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September 2009

Prenatal Valproate Lowers IQ
Valproate may adversely affect fetal cognitive development throughout pregnancy.

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In one study, amphetamine was not superior to caffeine as an augmentation strategy for patients with obsessive compulsive disorder.

Antipsychotics in Alzheimer's Patients: New Evidence on Metabolic Effects
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Contraception Use in Female Bipolar Patients Suboptimal; CBT Available over Internet for Insomnia

SSRIs and Gestational Hypertension
Use of a serotonin selective reuptake inhibitor beyond the first trimester of pregnancy is associated with an increased risk of hypertension and preeclampsia.

Prenatal Valproate Lowers IQ

September 2009

When a woman takes certain anticonvulsants early in pregnancy, she increases the risk that her baby will develop malformations (2008;31:22-23,45). Exposure of experimental animals to antiepileptic drugs at doses lower than what is teratogenic can produce adverse cognitive and behavioral effects in the offspring. Meador and collaborators assessed whether prenatal exposure to four antiepileptic agents in human babies could adversely affect neurodevelopmental outcomes.1

The authors enrolled 252 women treated with carbamazepine (Tegretol and others), lamotrigine (Lamictal), phenytoin (Dilantin and others), or valproate (Depakote and others) for epilepsy in a prospective, observational, multicenter study conducted in the United States and the United Kingdom and funded by the U.S. National Institutes of Health and a U.K. foundation. The current report is an interim analysis of cognitive outcomes in 309 children at 3 years of age.

On average, children exposed to valproate had IQ scores 9 points lower than those exposed to lamotrigine, 7 points lower than children exposed to phenytoin, and 6 points lower than those whose mothers took carbamazepine—all highly significant statistically. Moreover, the association between valproate use and decreased IQ was dose dependent. Children's IQs are usually closely related to their mothers' IQs. This was the case in children exposed to carbamazepine, lamotrigine, or phenytoin, but was not so in children exposed to valproate—suggesting that valproate disrupts this normally robust relationship. Valproate also increases the risk of congenital malformations in a dose-dependent fashion.

In an accompanying editorial, Tomson observes that the risk of major congenital malformations is two to four times higher when a pregnant woman takes valproate than with other antiepileptic drugs, such as carbamazepine or lamotrigine.2 However, the risk of anatomic birth defects occurs only during the first 2 to 3 months of gestation, while adverse effects on intellectual development may be caused by exposure throughout pregnancy.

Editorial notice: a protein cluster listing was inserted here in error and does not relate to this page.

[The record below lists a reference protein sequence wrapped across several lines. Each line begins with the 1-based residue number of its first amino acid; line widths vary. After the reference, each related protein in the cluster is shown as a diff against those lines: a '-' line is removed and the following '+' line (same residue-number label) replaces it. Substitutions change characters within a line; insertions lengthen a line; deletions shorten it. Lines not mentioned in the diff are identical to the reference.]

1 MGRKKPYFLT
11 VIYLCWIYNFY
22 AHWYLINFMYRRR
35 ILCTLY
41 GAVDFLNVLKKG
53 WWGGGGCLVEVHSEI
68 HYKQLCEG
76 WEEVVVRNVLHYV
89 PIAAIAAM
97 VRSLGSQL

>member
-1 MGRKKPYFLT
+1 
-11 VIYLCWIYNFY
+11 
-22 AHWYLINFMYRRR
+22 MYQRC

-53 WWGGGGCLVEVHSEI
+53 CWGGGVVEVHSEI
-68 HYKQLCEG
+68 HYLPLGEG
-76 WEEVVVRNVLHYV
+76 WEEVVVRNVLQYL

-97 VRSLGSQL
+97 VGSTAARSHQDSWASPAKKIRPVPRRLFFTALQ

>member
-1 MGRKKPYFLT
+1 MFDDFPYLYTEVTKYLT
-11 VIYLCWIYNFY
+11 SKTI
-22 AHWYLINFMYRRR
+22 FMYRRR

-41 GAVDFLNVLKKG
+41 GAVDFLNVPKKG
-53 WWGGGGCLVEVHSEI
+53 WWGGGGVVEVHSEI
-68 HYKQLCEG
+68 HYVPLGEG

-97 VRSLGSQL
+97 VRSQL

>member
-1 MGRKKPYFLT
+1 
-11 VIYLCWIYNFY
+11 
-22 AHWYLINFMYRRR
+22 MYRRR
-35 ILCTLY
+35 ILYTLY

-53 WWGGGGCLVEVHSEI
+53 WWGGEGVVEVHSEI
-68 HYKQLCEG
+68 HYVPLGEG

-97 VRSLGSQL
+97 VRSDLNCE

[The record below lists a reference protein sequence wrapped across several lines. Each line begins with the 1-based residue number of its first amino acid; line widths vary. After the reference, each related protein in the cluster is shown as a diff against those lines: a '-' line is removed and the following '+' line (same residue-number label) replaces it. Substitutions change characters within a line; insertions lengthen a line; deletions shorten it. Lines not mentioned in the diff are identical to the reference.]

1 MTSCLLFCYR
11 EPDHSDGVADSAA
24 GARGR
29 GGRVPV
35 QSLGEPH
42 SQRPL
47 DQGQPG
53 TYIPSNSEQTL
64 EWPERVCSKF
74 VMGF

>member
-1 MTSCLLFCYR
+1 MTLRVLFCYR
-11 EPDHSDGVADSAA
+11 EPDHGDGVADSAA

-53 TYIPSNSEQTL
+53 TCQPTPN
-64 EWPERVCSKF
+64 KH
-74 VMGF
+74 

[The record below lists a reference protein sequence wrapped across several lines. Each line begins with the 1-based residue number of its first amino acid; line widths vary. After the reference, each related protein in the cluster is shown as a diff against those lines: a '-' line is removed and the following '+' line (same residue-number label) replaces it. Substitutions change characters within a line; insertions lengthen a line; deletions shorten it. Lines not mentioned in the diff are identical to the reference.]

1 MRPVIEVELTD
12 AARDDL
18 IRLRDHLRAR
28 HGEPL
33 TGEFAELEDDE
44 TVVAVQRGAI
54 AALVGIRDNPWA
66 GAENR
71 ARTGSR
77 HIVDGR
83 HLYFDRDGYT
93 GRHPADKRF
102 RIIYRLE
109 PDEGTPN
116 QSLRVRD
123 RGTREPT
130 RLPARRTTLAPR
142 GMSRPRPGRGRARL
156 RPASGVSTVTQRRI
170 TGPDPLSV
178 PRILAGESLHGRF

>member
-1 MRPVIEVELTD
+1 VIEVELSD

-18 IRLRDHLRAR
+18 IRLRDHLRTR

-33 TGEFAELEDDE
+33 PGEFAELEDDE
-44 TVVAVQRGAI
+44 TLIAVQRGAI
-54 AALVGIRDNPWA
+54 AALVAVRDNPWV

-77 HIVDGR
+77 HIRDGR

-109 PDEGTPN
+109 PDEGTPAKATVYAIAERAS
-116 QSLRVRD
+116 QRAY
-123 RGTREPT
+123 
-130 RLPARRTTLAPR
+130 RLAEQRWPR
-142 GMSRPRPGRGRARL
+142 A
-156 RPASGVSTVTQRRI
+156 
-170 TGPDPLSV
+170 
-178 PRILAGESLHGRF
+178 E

Dr Meador's study was a naturalistic one. Mothers were not randomly assigned to which antiepileptic they took, which opens the possibility of confounding variables. From the standpoint of psychiatric practice, it is conceivable that factors related to epilepsy could contribute to these apparent adverse effects of valproate and might not be relevant for women being treated for psychiatric indications, such as bipolar disorder.

These observations and limitations notwithstanding, there is good reason to suspect that valproate itself has adverse effects on the fetus—possibly contributing to organ malformations when taken early in pregnancy and adversely affecting cognitive development throughout pregnancy. For these reasons, valproate should be used with caution, if at all, in pregnant women. And since approximately half of all pregnancies are unplanned, this caution should extend to all women of childbearing potential.

1Meador KJ, Baker GA, Browning N, Clayton-Smith J, Combs-Cantrell DT, Cohen M, Kalayjian LA, Kanner A, Liporace JD, Pennell PB, Privitera M, Loring DW; the NEAD Study Group: Cognitive function at 3 years of age after fetal exposure to antiepileptic drugs. N Engl J Med 2009;360:1597–1605.

2Tomson T: Which drug for the pregnant woman with epilepsy? N Engl J Med 2009;360:1667-1669.